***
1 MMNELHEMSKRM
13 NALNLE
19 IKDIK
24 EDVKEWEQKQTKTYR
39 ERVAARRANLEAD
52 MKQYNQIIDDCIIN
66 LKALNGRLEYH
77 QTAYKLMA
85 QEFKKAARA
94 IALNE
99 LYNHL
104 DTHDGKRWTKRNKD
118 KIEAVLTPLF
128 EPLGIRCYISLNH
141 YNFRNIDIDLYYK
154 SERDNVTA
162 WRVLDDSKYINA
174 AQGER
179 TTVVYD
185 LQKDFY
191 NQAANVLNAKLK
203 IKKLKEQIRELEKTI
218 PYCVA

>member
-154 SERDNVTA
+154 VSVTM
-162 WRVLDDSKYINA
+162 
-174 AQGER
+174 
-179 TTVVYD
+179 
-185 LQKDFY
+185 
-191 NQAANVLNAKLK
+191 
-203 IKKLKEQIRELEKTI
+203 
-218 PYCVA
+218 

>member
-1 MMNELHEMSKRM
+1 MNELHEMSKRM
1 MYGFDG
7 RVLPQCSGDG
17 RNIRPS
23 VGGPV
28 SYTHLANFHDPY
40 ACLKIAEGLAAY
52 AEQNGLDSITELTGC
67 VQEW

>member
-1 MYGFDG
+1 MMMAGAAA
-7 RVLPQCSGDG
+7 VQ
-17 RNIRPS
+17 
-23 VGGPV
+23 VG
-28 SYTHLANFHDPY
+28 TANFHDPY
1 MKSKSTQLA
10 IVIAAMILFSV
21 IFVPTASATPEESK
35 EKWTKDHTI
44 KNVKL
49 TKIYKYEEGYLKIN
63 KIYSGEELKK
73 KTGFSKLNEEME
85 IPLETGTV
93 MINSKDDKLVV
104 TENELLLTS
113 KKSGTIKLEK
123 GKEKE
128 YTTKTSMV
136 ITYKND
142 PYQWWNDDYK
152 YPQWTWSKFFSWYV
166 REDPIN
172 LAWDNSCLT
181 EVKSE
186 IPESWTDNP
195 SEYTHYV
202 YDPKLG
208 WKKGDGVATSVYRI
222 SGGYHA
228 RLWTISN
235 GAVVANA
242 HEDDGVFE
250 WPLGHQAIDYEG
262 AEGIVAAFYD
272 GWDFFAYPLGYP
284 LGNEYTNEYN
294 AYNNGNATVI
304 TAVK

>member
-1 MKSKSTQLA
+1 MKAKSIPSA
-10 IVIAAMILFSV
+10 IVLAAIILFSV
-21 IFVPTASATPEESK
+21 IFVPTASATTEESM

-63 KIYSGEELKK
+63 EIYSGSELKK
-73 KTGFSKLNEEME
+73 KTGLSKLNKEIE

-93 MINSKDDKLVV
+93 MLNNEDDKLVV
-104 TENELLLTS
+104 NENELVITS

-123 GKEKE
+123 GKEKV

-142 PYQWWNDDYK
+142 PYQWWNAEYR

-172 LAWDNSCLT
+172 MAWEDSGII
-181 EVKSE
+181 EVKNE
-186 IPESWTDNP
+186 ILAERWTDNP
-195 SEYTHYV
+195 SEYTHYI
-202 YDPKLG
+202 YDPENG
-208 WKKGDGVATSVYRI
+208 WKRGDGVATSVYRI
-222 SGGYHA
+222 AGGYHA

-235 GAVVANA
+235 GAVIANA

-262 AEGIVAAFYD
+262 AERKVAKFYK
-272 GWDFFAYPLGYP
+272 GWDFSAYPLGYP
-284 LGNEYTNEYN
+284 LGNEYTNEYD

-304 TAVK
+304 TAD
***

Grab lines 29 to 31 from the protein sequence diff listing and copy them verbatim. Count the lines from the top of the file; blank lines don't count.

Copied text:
-174 AQGER
+174 
-179 TTVVYD